US airstrikes back Afghanistan’s push to retake city from Taliban
U.S. airstrikes hit Taliban positions overnight around a key northern city seized by insurgents this week as Afghan troops massed on the ground Wednesday ahead of what is likely to be a protracted battle to retake Kunduz.
But in a setback to Afghan troop efforts, the Taliban forced government troops to retreat from an ancient hilltop fortress overlooking Kunduz on Wednesday, giving the insurgents a vantage point over the city.
Overnight, there was fierce fighting for control of Kunduz’s airport, a few kilometers outside the city, before the Taliban retreated under fire, several residents said. The airport remained in Afghan government hands.
Taliban fighters were also gearing for the long fight and were seen planting bombs and mining roads in and out of the city on Wednesday to slow down Afghan forces.
U. S. Army spokesman, Col. Brian Tribus, said there were two new airstrikes and that U.S. and NATO coalition advisers, including special forces were at the scene “in the Kunduz area, advising Afghan security forces.”
A lawmaker from Kunduz, Malim Chari, told The Associated Press that the fortress of Bala Hissar fell early in the afternoon on Wednesday. The structure dates back to pre-Christian times when the region was part of the Achaemenid Empire, founded by Persian King Cyrus the Great.
The Afghan army had used the fortress as a security post.
The Taliban captured Kunduz, a city of 300,000 people, on Monday. It was the first major urban area they seized since the 2001 U. S.- led invasion ousted their extremist regime.
The attack took Afghan authorities by surprise, as the militants managed to sneak into the city during the recent Muslim holiday of Eid al-Adha, a busy season when many Afghans travel in and out of urban areas.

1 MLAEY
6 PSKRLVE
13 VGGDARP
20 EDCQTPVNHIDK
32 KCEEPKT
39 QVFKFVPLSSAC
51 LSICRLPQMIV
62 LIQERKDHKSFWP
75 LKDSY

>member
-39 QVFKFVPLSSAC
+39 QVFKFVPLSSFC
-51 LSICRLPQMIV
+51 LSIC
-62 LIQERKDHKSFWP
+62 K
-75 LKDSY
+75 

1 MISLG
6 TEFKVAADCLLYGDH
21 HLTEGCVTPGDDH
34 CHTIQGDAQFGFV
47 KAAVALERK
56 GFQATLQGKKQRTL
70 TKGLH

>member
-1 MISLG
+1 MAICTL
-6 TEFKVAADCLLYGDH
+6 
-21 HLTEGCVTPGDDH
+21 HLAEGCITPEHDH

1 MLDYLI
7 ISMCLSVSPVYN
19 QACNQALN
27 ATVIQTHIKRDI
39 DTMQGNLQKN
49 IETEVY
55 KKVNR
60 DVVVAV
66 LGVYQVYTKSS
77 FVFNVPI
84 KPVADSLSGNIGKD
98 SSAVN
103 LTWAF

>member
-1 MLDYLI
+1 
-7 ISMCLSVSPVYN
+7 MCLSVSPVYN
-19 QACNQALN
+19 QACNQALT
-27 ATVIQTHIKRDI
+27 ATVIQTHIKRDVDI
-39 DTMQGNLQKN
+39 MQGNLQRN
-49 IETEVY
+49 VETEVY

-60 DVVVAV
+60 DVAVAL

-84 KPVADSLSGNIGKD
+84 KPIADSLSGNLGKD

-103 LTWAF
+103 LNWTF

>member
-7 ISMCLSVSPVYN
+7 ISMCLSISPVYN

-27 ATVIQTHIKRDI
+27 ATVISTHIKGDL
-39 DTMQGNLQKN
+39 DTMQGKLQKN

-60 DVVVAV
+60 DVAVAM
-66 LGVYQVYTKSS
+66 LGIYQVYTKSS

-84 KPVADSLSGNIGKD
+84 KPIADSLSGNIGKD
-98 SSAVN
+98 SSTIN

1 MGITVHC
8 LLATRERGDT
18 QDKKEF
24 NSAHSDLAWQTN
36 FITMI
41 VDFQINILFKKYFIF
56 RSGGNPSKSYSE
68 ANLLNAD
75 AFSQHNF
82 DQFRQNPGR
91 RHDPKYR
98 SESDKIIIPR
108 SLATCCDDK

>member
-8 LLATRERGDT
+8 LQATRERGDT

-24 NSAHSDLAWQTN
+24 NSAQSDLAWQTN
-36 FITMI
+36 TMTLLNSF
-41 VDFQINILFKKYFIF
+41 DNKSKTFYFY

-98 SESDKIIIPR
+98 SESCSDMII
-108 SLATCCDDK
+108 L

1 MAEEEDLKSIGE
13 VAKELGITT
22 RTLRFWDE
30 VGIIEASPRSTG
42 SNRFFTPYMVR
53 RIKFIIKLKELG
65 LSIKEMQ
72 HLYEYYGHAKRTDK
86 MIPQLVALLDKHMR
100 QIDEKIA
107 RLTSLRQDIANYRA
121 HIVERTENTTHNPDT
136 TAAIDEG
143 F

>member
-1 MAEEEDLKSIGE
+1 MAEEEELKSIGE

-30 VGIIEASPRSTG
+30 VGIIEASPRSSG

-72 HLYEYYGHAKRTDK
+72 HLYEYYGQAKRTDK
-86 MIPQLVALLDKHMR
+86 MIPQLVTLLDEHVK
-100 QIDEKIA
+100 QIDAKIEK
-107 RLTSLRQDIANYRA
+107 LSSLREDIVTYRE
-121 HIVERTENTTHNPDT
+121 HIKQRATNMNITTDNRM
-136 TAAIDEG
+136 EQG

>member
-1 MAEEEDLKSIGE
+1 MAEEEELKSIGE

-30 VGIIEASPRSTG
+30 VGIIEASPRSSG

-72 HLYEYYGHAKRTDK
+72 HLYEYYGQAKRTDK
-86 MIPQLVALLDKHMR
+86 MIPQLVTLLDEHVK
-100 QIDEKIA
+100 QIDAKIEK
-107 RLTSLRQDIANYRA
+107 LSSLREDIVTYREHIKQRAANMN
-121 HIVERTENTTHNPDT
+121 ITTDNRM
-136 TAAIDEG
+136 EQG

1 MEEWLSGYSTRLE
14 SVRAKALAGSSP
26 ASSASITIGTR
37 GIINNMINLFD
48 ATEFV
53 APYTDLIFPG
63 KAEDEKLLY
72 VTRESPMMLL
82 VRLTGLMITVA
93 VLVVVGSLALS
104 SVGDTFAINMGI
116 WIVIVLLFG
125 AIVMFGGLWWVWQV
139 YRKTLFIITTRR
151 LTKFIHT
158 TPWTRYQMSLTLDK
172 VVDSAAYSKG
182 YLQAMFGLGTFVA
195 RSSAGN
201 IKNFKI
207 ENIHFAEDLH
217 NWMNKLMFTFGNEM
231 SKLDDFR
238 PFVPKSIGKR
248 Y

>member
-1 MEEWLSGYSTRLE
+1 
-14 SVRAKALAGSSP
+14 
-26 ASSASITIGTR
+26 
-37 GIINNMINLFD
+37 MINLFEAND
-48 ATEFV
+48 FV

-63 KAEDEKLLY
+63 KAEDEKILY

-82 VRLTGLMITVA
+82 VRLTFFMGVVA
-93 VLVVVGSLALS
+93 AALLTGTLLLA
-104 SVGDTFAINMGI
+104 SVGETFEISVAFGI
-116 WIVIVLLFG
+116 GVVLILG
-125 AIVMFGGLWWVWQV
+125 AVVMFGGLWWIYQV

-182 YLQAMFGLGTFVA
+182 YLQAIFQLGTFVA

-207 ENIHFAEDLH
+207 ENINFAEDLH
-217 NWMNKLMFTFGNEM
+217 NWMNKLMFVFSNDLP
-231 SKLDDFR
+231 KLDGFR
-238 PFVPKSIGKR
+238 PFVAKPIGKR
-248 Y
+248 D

The infiltration was an apparent intelligence failure, and the head of the country’s intelligence agency, Rahmatullah Nabil, apologized to lawmakers in parliament on Wednesday for it.
Since the capture, the Taliban have put Kunduz on lockdown. Militants have been going house to house searching for government workers, instilling fear, according to residents who spoke on condition of anonymity, fearing for their safety.
Roads in and out of the city were blocked and the Taliban — believed to have joined forces with other insurgent groups to boost their numbers — were said to be forcing boys and young men to fight with them.
During Monday’s assault, the insurgents freed 600 prisoners from the Kunduz jail, among them 144 who had been jailed as Taliban gunmen, officials said.
The insurgents also set up checkpoints to ensure that no one leaves. Officials who made it to the airport on the outskirts of the city before roads were sealed were still hunkered down there. The whereabouts of the provincial governor, Omar Safi, who was abroad when the city fell, were unknown.
Information from inside the city remained sketchy. Kunduz residents have described an atmosphere of fear and reported arbitrary acts of violence, such as torching and looting of government buildings, shuttered businesses and the compounds of non- government organizations, including the U.N. The road blocks were preventing delivery of food, medicines and other supplies into the city.
This photograph taken on Tuesday, Sept. 29 shows Afghan security personnel keeping watch as heavy fighting erupted near the airport on the outskirts of Kunduz, Afghanistan.